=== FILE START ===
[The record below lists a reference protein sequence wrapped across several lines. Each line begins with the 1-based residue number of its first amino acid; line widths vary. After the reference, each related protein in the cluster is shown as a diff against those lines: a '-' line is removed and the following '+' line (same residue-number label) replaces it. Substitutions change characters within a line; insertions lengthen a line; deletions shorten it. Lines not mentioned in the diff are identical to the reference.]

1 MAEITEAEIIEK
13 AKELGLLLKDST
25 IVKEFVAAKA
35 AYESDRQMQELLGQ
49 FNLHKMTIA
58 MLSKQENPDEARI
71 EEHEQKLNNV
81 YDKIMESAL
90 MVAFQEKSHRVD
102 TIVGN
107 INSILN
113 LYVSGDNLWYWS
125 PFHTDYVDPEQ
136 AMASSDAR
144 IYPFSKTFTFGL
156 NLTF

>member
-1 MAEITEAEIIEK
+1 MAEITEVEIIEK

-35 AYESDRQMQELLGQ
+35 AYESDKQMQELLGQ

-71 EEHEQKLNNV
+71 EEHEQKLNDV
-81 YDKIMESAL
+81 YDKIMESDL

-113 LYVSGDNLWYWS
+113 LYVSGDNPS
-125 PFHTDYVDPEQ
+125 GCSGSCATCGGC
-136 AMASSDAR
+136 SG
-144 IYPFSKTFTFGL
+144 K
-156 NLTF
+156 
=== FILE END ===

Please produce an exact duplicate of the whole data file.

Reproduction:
[The record below lists a reference protein sequence wrapped across several lines. Each line begins with the 1-based residue number of its first amino acid; line widths vary. After the reference, each related protein in the cluster is shown as a diff against those lines: a '-' line is removed and the following '+' line (same residue-number label) replaces it. Substitutions change characters within a line; insertions lengthen a line; deletions shorten it. Lines not mentioned in the diff are identical to the reference.]

1 MAEITEAEIIEK
13 AKELGLLLKDST
25 IVKEFVAAKA
35 AYESDRQMQELLGQ
49 FNLHKMTIA
58 MLSKQENPDEARI
71 EEHEQKLNNV
81 YDKIMESAL
90 MVAFQEKSHRVD
102 TIVGN
107 INSILN
113 LYVSGDNLWYWS
125 PFHTDYVDPEQ
136 AMASSDAR
144 IYPFSKTFTFGL
156 NLTF

>member
-1 MAEITEAEIIEK
+1 MAEITEVEIIEK

-35 AYESDRQMQELLGQ
+35 AYESDKQMQELLGQ

-71 EEHEQKLNNV
+71 EEHEQKLNDV
-81 YDKIMESAL
+81 YDKIMESDL

-113 LYVSGDNLWYWS
+113 LYVSGDNPS
-125 PFHTDYVDPEQ
+125 GCSGSCATCGGC
-136 AMASSDAR
+136 SG
-144 IYPFSKTFTFGL
+144 K
-156 NLTF
+156 